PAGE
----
Problems with Standardized Education
Is Standardized Education Helpful or Harmful?
Education is a complex subject. It varies not only on a school-to-school basis but even within a school between teachers. Many organizations as large as the national government and as small as an individual school district have tried to standardize our so-called “education system”. I emphasize that phrasing because our education system, like the organizations, attempts to generalize and unify something that cannot and should not be generalized or unified. I have seen and personally experienced many of the issues with a generalized education system. Both students and teachers are all unique human beings with unique circumstances and lifestyles, and to either ask students to all learn the same ways or to ask teachers to all teach the same way is preposterous. Every student needs to be taught using the best methods available for that student in order for him to best learn and succeed.
This concept might seem simple and obvious, only the latter being true. However, ideal education is about as simple as a human brain, on which education places a strong focus. After all, is the brain not the body’s center of knowledge and learning? And more so than any other part of the body, the brain is unique. Every student has a unique brain that functions slightly differently and learns best in its unique way. According to the article “Understanding Student Differences”, a few main categories of differences exist (Felder and Brent 57). The most well known category listed is learning styles; all teachers should be familiar with the classic auditory, visual, and tactile-kinesthetic categorization of learning styles, though many others exist. Some teachers have great knowledge of these classifications and will try to utilize them to improve the learning atmosphere in the classroom, but more often than not a teacher will teach one way: the way they prefer. Unfortunately, any student less compatible with that style will suffer.
Approaches to Learning
The article gives another description of differences in students. “Approaches to learning and orientation to studying” concerns how a student approaches a course: either rote memorization; thorough, deep learning; or a mixture depending on which yields the best grade. Ideally, a teacher should try to guide her students to take the second approach, as the teacher should have some power to alter this in her students (58). In both of these elements of variation, a little extra effort from the teacher will open a class up to many more students, if not all of them. That extra mile also contributes to what makes some teachers better liked then others. Logically, a teacher who better reaches more of his audience will be preferred over a teacher who does not. In any case, a teacher who best incorporates all or most of the styles and caters to all the approaches will instill the greatest success and knowledge in the students.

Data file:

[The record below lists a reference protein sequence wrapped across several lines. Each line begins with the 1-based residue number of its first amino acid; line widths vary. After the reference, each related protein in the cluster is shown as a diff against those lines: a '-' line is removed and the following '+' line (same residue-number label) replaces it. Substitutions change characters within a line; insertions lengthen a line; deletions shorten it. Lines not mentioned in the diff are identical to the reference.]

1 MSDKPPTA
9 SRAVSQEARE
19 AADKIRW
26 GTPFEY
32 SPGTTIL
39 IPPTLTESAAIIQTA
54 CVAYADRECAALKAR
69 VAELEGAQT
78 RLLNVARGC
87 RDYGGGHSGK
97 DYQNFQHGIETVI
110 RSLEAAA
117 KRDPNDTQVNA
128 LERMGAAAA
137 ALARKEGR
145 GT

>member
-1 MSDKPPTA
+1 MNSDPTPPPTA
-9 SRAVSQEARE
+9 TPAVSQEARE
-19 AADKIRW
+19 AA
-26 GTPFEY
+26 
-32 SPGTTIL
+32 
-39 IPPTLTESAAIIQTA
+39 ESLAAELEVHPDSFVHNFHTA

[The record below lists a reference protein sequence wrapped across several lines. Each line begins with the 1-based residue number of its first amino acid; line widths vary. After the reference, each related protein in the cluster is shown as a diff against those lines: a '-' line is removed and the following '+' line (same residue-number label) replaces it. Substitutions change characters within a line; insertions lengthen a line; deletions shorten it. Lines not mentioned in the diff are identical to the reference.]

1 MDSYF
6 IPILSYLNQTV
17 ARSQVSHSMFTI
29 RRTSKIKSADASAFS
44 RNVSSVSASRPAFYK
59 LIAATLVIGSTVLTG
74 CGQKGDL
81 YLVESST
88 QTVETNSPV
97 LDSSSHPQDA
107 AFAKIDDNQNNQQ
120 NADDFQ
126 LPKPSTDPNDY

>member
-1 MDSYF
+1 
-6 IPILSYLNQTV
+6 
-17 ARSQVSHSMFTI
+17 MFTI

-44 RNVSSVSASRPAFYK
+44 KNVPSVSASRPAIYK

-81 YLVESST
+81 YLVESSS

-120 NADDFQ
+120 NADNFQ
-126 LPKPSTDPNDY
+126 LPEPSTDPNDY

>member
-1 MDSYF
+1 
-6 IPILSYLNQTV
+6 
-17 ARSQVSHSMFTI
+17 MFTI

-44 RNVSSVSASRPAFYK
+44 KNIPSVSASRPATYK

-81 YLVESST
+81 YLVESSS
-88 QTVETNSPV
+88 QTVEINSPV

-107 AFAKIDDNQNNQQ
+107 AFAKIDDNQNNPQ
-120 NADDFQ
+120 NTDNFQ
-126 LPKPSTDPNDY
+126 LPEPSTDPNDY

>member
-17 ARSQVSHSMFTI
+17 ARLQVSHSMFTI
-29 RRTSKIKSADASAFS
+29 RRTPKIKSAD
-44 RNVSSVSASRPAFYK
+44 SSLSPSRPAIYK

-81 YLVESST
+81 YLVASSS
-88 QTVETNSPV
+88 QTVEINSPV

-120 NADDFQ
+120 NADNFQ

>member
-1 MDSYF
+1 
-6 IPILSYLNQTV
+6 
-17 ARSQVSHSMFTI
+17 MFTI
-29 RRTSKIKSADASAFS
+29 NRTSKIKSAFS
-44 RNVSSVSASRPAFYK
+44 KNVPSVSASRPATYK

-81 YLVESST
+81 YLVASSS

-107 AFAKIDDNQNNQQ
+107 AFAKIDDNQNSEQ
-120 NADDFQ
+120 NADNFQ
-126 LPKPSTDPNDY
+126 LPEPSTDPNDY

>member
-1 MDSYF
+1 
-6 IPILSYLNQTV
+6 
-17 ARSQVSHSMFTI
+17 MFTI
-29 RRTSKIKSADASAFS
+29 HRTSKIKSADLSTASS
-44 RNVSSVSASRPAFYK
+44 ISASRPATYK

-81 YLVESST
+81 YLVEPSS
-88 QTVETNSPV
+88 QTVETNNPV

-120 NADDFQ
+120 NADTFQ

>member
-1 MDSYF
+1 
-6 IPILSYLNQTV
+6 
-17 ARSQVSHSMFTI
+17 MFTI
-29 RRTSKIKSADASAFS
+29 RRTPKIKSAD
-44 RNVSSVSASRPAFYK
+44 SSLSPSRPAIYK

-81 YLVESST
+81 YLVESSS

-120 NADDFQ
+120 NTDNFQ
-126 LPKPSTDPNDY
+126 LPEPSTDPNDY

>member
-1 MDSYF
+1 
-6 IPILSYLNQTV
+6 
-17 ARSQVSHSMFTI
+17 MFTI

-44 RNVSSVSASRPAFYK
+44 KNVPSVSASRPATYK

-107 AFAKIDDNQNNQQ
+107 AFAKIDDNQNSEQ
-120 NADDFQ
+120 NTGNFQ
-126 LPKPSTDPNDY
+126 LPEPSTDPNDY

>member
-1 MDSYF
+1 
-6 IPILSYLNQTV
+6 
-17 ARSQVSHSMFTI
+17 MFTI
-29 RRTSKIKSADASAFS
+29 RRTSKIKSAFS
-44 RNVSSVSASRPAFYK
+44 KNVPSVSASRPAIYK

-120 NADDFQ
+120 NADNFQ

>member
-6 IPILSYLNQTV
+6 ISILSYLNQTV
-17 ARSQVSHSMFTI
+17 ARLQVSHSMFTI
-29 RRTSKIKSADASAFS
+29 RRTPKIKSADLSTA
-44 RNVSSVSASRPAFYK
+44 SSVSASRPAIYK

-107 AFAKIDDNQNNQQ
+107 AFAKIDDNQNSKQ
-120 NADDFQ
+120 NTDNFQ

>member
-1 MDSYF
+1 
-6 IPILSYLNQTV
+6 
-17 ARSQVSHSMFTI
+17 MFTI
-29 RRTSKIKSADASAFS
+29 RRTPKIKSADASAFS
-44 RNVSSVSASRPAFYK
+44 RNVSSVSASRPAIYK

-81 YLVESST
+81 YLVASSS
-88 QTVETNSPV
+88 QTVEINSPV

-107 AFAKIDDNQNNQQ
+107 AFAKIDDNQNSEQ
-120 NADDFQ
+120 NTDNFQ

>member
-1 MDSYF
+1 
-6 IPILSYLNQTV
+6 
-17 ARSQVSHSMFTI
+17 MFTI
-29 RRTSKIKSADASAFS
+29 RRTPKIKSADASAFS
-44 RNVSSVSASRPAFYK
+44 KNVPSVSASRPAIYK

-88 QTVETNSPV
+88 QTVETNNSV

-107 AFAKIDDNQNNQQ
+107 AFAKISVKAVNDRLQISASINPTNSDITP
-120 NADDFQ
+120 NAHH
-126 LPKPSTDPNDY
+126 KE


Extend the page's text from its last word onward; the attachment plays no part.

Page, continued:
When the teacher makes a small extra effort, both the student and the entire class benefits because when students become disengaged, they often become a distraction or disruption and thus ruin the learning environment for the rest of the class. Say you were in a Biology class, for example, and there are three or so students that excel and do not need to take notes and get bored during the teacher’s lectures, so they start to point out the teacher’s spelling errors and ask obnoxious questions, to the teachers and the classmates’ disdain. While one can argue that the students that excel just need to control themselves better, a much more beneficial solution that would help them control themselves and aid in the learning process in general would be to tailor the learning environment to something that would keep them more engaged. I would be more specific as to what that something was, but it varies from teacher to teacher and class to class.
When teachers do create a variable learning environment to accommodate more students, a class has the potential to be significantly more effective and beneficial to the students. When a teacher does not do this, students learn less and enjoy the class less.